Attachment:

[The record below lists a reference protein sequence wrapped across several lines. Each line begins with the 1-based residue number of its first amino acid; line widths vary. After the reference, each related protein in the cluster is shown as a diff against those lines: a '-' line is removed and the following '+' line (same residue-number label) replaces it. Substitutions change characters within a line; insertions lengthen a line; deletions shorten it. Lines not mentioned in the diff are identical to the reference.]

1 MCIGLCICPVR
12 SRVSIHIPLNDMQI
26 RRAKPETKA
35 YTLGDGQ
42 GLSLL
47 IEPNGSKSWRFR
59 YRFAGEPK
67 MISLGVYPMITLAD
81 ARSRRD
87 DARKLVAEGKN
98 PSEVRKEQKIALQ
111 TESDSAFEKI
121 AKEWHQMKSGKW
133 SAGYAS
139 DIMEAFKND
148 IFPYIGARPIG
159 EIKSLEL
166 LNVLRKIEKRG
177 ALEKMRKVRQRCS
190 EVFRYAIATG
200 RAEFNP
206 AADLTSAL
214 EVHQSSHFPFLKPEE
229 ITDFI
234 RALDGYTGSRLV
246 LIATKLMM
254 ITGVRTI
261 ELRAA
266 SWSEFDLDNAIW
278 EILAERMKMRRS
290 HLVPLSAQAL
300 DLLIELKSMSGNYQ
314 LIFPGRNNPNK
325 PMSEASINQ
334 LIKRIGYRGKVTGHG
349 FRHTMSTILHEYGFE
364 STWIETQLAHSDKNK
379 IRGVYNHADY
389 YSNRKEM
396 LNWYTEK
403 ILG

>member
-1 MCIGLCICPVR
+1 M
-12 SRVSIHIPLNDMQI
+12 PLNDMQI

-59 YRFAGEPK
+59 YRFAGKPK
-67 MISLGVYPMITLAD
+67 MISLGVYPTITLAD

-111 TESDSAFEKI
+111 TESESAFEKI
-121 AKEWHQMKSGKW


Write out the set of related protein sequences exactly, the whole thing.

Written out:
[The record below lists a reference protein sequence wrapped across several lines. Each line begins with the 1-based residue number of its first amino acid; line widths vary. After the reference, each related protein in the cluster is shown as a diff against those lines: a '-' line is removed and the following '+' line (same residue-number label) replaces it. Substitutions change characters within a line; insertions lengthen a line; deletions shorten it. Lines not mentioned in the diff are identical to the reference.]

1 MCIGLCICPVR
12 SRVSIHIPLNDMQI
26 RRAKPETKA
35 YTLGDGQ
42 GLSLL
47 IEPNGSKSWRFR
59 YRFAGEPK
67 MISLGVYPMITLAD
81 ARSRRD
87 DARKLVAEGKN
98 PSEVRKEQKIALQ
111 TESDSAFEKI
121 AKEWHQMKSGKW
133 SAGYAS
139 DIMEAFKND
148 IFPYIGARPIG
159 EIKSLEL
166 LNVLRKIEKRG
177 ALEKMRKVRQRCS
190 EVFRYAIATG
200 RAEFNP
206 AADLTSAL
214 EVHQSSHFPFLKPEE
229 ITDFI
234 RALDGYTGSRLV
246 LIATKLMM
254 ITGVRTI
261 ELRAA
266 SWSEFDLDNAIW
278 EILAERMKMRRS
290 HLVPLSAQAL
300 DLLIELKSMSGNYQ
314 LIFPGRNNPNK
325 PMSEASINQ
334 LIKRIGYRGKVTGHG
349 FRHTMSTILHEYGFE
364 STWIETQLAHSDKNK
379 IRGVYNHADY
389 YSNRKEM
396 LNWYTEK
403 ILG

>member
-1 MCIGLCICPVR
+1 M
-12 SRVSIHIPLNDMQI
+12 PLNDMQI

-59 YRFAGEPK
+59 YRFAGKPK
-67 MISLGVYPMITLAD
+67 MISLGVYPTITLAD

-111 TESDSAFEKI
+111 TESESAFEKI
-121 AKEWHQMKSGKW